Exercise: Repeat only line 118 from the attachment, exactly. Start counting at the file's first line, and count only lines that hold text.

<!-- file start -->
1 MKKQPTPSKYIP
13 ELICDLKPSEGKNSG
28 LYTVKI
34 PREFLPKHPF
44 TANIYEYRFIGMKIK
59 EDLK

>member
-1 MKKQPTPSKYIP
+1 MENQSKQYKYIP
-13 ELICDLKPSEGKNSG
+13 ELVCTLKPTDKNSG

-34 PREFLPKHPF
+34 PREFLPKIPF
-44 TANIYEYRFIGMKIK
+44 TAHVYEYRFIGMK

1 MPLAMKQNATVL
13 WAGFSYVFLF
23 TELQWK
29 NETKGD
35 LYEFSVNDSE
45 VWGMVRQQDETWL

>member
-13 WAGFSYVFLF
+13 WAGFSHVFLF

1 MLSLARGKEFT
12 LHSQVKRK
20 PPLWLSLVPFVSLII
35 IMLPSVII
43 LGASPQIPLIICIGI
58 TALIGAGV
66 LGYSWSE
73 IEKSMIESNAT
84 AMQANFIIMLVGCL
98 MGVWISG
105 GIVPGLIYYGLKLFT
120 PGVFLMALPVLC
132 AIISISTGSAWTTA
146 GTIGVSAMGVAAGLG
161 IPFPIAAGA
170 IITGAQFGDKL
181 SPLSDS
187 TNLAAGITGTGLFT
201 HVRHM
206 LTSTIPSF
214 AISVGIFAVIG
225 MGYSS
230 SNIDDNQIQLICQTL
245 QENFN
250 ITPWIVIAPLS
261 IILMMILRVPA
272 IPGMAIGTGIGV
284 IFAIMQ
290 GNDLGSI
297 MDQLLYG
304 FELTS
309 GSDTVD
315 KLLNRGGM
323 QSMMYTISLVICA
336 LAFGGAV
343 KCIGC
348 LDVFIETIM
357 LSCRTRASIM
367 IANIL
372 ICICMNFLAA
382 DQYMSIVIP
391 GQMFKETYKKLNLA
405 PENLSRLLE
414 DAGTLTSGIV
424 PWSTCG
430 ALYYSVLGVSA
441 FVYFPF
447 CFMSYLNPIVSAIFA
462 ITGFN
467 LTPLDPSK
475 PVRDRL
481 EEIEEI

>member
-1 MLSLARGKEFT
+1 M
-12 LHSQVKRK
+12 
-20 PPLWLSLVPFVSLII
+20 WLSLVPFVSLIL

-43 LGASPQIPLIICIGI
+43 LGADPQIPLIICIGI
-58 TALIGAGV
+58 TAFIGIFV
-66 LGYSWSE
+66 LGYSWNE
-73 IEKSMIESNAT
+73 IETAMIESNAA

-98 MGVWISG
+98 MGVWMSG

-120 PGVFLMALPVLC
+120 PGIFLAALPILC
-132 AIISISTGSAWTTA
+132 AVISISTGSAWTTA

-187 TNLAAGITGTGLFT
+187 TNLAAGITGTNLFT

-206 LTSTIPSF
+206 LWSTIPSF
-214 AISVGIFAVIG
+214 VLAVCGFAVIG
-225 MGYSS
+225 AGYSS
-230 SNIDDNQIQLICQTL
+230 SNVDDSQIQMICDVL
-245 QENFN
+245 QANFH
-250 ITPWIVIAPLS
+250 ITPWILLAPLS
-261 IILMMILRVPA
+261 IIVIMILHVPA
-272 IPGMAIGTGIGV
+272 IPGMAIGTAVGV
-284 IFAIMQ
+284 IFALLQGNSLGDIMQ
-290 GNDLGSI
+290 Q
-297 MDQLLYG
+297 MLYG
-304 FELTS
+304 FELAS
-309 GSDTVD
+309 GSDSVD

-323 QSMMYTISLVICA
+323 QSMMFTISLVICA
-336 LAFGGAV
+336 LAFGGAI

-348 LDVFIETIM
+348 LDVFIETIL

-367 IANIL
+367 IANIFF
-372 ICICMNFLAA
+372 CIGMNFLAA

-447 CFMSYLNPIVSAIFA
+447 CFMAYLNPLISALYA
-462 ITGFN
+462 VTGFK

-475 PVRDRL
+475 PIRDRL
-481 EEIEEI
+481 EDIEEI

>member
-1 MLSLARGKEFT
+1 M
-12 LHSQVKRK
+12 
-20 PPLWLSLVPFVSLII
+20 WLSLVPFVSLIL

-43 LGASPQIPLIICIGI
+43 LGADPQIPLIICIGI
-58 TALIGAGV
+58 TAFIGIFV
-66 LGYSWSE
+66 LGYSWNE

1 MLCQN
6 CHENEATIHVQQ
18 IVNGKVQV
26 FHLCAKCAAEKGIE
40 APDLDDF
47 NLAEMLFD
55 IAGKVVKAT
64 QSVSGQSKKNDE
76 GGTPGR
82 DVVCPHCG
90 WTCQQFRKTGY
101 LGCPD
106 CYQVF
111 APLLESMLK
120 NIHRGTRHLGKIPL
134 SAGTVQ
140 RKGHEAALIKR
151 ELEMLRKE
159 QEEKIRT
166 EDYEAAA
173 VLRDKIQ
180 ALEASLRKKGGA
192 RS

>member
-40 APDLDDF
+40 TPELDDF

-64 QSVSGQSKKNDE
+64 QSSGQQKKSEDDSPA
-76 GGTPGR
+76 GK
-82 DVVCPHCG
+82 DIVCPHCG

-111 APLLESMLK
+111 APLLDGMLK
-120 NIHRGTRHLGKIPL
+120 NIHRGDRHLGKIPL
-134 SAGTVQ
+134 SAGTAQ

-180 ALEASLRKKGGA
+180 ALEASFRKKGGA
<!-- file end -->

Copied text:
-290 GNDLGSI